Step 4: Spawning Entities
Step 4.1: Spawning Fauna
Let's do an example:
Our deergrowth variable is at 4.85. GaiaBot will then choose 4 random deer and order each of them to train one more deer. 4 is then subtracted from deergrowth. Placement of the new deer will obey the spawning code set up for <TrainingQue> (that is to say, it will be adjacent to the animal and will respect passability class.)
We'll have to add the <TrainingQue> tag to each class of fauna, with the ability to train itself (I've done a quick and dirty hack with deer, it works.)
Step 4.2: Spawning Flora
Regarding the number of flora to spawn, it's easy. If, say treegrowth == 2.34, then we spawn 2 trees. As far as the placement is concerned... I'm not so sure that <TrainingQue> is the best way to do it. Eventually, we'd wind up with dense, impassible forests. For some maps, this might be just fine. For others, not so much. Perhaps we could do it by tree type? Evergreens, say would use <TrainingQue> resulting in thick, dense pine forests. Palms would use some other method.
Step 5: Additional Features
Currently, players can't order fauna to move (meaning Gaia can't order Fauna to move.) There needs to be a way for Gaia to do this. According feneur, players will need to be able to order animals around, so it's a needed feature anyways.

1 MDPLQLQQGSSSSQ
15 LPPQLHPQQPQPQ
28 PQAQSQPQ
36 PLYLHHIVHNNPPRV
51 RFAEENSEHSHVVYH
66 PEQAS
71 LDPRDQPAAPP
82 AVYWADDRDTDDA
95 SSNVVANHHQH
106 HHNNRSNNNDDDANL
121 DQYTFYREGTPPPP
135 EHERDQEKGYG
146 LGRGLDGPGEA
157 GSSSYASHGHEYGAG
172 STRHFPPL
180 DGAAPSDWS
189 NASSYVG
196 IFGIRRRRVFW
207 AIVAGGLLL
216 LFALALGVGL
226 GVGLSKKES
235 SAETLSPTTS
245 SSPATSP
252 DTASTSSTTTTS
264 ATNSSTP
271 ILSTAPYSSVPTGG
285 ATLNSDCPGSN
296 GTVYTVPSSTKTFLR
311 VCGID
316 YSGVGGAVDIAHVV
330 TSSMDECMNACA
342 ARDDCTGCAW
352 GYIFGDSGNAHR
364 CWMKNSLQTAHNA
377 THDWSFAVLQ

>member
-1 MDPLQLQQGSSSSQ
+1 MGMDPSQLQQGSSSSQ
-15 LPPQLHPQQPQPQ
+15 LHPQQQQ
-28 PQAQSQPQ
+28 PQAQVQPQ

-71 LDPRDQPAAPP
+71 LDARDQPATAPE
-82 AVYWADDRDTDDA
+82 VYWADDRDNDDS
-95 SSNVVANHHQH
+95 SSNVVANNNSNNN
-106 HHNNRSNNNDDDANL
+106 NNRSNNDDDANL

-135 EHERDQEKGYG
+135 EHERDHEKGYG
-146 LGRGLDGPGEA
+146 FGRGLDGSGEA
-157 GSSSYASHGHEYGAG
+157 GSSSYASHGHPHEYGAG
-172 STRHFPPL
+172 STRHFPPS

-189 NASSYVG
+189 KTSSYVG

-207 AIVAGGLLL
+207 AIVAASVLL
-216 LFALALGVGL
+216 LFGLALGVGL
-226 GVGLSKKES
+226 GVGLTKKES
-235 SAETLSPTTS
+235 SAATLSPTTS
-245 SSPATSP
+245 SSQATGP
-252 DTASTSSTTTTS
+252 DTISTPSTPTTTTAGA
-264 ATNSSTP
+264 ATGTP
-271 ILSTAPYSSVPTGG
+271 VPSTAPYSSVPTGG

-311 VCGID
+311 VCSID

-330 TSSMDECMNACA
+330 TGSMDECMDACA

Comments on Sections
1: Philip tuned me on to other ways of spawning units in game (scripted system component to be exact) but as the eventual goal of my proposal also requires moving animals, I think AI would be the best way to do it. Also, this seems to be the way requiring fewest changes to existing code. In fact, only the game setup screen should need changing (oh yeah, and all the gaia templates. Still possibly simpler than adding a new component.) Disabling renewable resources would also be a synch.
2An alternative method for generating population limits would be to have them specified by the map designer or RMS and stored in the map file itself. This would make the bot simpler, and allow the map maker slightly more control.
2.2This assumes we regenerate flora. Maybe growing trees back is too game breaking? That's the whole point of the thread! Also applies to 4.2
Edited by gudo, 28 September 2011 - 02:12 AM.